Appraisal Video: (3:32)
Lillian Nassau, LLC
GUEST: It was my grandmother's. She lived in Bethlehem, Pennsylvania. Probably about 20 years ago when she died, we all did a round robin and I was the first to choose, and this was my first item.
APPRAISER: Well, I think you chose very well. What we have here is a Tiffany favrile glass shade, which is a blown glass shade, and it is on a bronze harp desk base. And it's got something very special about it, that being the color of the shade, which is a blue. Now, these came in a lot of colors, the glass shades for these lamps, and there's sort of a hierarchy of value. There's the gold shades being usually around the lower end, then the green, which we see a lot of both. But blue, it... we don't come by those very often.
APPRAISER: And there are a lot of collectors in the marketplace who actually covet the blue and as a result, they've gone up in value tremendously over the years.
APPRAISER: It dates from around 1906, was made in New York at the Tiffany studios, which was located in Corona, Queens. Now, there are a couple of condition issues with your lamp. First of all, it's missing a couple of feet on the base,
APPRAISER: on the underside of the base, and what I think happened is there are little balls on the bottom, and what happens is they're actually screwed in. Oh good, thank you very much. Careful, careful of that shade! And they're actually screwed in, and over the years, the threading in the screws loosens up, and sometimes the balls will fall off. Now you still have the screw there, but you're missing the foot altogether here. Now, this is something that could be fixed. It's not terrible and it's acceptable in the industry to do something like that. But there are two other issues. This is not an original Tiffany switch. So at one point, the threading inside the original Tiffany switch wore out. So this was taken to someone who, in turn, put in this switch, but also didn't do a very good job with the socket below. They took the socket cover off, and so what you have exposed now is the cardboard, which is not the best thing, it's a little dangerous. It's something that should be fixed at some point. Now the other condition issue is... now, your shade, for the most part, is in fabulous condition. But along the opening, what we call the fitter rim, which is located under here, and where there is a signature, it says "L.C. Tiffany", favrile. It's been chewed. It's from lifting the shade, taking it out, putting it in, and these three little pins hold the shade. And so we really have to unscrew these all the way. You have to take the bulb out, you have to unscrew these all the way and sort of jiggle it and take it out very gently. But the good news is you can't see it when it's in the lamp.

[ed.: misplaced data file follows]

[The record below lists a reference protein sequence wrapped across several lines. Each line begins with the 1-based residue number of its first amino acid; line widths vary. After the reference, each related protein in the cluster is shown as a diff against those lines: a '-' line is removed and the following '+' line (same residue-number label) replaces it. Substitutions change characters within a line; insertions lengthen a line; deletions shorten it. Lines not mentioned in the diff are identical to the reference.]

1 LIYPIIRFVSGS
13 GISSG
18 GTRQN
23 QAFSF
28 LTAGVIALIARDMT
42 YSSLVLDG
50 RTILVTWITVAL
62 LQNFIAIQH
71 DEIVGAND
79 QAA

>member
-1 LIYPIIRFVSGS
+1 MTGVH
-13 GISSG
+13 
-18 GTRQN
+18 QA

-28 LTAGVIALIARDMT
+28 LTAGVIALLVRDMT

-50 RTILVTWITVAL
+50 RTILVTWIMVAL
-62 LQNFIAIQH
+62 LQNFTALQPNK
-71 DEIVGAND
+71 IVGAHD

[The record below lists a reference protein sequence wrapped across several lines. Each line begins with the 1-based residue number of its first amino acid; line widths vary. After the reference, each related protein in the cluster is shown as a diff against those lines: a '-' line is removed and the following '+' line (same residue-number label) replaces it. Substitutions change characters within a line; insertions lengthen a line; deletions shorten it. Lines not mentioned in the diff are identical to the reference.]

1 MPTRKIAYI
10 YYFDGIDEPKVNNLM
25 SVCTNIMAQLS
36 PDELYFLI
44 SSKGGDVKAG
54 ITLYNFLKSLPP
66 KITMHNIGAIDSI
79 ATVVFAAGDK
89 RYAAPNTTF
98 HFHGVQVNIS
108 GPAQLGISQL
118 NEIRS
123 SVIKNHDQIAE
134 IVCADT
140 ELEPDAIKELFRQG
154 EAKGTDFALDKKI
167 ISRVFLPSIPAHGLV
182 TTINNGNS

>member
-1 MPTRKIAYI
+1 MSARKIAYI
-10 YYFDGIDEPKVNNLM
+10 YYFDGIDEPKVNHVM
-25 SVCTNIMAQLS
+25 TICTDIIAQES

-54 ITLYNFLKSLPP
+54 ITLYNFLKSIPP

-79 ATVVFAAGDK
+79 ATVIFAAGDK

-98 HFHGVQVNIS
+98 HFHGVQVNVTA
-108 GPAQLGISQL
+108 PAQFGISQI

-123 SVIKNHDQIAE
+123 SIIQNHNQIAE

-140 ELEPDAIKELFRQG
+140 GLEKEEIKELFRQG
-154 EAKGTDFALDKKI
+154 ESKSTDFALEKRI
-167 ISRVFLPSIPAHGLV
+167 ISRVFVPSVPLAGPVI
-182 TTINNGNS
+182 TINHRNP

APPRAISER: And that's a good thing. Leave the bulb in it, because if for some reason this got loosened up and the shade fell, it would rest on the bulb and it would keep it from falling out. Something like this, in the market today, in the condition it's in, for retail, would sell between $15,000 and $20,000.
APPRAISER: If it didn't have the chewing around the edge, it could be as much as $25,000, maybe even $30,000. But also, if you get these other parts fixed, it will definitely be retail of at least $20,000.
APPRAISER: Now, if this were a green shade, maximum, maybe $8,000 to $12,000.
APPRAISER: And, the value of this lamp is... the majority of it is in this shade.
APPRAISER: Once you take this shade off this base, this base is worth about $1,500.